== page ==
Mondaq.com (the Website) is owned and managed by Mondaq Ltd and as a user you are granted a non-exclusive, revocable license to access the Website under its terms and conditions of use. Your use of the Website constitutes your agreement to the following terms and conditions of use. Mondaq Ltd may terminate your use of the Website if you are in breach of these terms and conditions or if Mondaq Ltd decides to terminate your license of use for whatever reason.

    Use of www.mondaq.com

    You may use the Website but are required to register as a user if you wish to read the full text of the content and articles available (the Content). You may not modify, publish, transmit, transfer or sell, reproduce, create derivative works from, distribute, perform, link, display, or in any way exploit any of the Content, in whole or in part, except as expressly permitted in these terms & conditions or with the prior written consent of Mondaq Ltd. You may not use electronic or other means to extract details or information about Mondaq.com’s content, users or contributors in order to offer them any services or products which compete directly or indirectly with Mondaq Ltd’s services and products.

    Disclaimer

    Mondaq Ltd and/or its respective suppliers make no representations about the suitability of the information contained in the documents and related graphics published on this server for any purpose. All such documents and related graphics are provided "as is" without warranty of any kind. Mondaq Ltd and/or its respective suppliers hereby disclaim all warranties and conditions with regard to this information, including all implied warranties and conditions of merchantability, fitness for a particular purpose, title and non-infringement. In no event shall Mondaq Ltd and/or its respective suppliers be liable for any special, indirect or consequential damages or any damages whatsoever resulting from loss of use, data or profits, whether in an action of contract, negligence or other tortious action, arising out of or in connection with the use or performance of information available from this server.

    The documents and related graphics published on this server could include technical inaccuracies or typographical errors. Changes are periodically added to the information herein. Mondaq Ltd and/or its respective suppliers may make improvements and/or changes in the product(s) and/or the program(s) described herein at any time.

    Registration

    Mondaq Ltd requires you to register and provide information that personally identifies you, including what sort of information you are interested in, for three primary purposes:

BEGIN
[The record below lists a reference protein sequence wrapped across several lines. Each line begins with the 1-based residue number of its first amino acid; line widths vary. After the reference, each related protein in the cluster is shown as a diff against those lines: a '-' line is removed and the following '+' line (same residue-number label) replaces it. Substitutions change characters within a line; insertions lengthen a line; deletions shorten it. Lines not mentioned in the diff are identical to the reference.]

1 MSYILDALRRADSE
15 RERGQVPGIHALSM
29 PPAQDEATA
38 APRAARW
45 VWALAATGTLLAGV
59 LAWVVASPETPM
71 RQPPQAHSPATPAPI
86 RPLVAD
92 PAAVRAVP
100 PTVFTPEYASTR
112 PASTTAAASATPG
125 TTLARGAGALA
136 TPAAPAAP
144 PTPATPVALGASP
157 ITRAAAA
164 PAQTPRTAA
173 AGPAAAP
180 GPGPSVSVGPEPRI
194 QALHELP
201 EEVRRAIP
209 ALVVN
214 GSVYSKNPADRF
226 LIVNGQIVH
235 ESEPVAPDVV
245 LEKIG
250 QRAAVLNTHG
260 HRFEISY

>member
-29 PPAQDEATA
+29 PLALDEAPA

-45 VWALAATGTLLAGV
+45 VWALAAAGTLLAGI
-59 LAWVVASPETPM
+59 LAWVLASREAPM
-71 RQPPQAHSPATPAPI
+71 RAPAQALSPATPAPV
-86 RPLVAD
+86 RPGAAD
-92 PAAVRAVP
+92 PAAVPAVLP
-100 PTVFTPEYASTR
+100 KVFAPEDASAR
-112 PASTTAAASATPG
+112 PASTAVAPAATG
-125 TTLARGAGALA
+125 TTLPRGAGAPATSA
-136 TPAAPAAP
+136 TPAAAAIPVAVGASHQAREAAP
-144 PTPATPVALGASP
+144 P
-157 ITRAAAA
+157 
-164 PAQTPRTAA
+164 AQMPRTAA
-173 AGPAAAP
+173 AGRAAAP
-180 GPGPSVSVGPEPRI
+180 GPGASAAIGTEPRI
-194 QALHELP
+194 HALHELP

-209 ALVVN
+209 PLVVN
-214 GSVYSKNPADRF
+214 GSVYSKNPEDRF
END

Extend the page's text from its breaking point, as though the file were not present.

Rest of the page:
• To allow you to personalize the Mondaq websites you are visiting.
    • To enable features such as password reminder, newsletter alerts, email a colleague, and linking from Mondaq (and its affiliate sites) to your website.
    • To produce demographic feedback for our information providers who provide information free for your use.

    Mondaq (and its affiliate sites) do not sell or provide your details to third parties other than information providers. The reason we provide our information providers with this information is so that they can measure the response their articles are receiving and provide you with information about their products and services.

    Information Collection and Use

    We require site users to register with Mondaq (and its affiliate sites) to view the free information on the site. We also collect information from our users at several different points on the websites: this is so that we can customise the sites according to individual usage, provide 'session-aware' functionality, and ensure that content is acquired and developed appropriately. This gives us an overall picture of our user profiles, which in turn shows to our Editorial Contributors the type of person they are reaching by posting articles on Mondaq (and its affiliate sites) – meaning more free content for registered users.

    We are only able to provide the material on the Mondaq (and its affiliate sites) site free to site visitors because we can pass on information about the pages that users are viewing and the personal information users provide to us (e.g. email addresses) to reputable contributing firms such as law firms who author those pages. We do not sell or rent information to anyone else other than the authors of those pages, who may change from time to time. Should you wish us not to disclose your details to any of these parties, please tick the box above or tick the box marked "Opt out of Registration Information Disclosure" on the Your Profile page. We and our author organisations may only contact you via email or other means if you allow us to do so. Users can opt out of contact when they register on the site, or send an email to unsubscribe@mondaq.com with “no disclosure” in the subject heading

    Mondaq News Alerts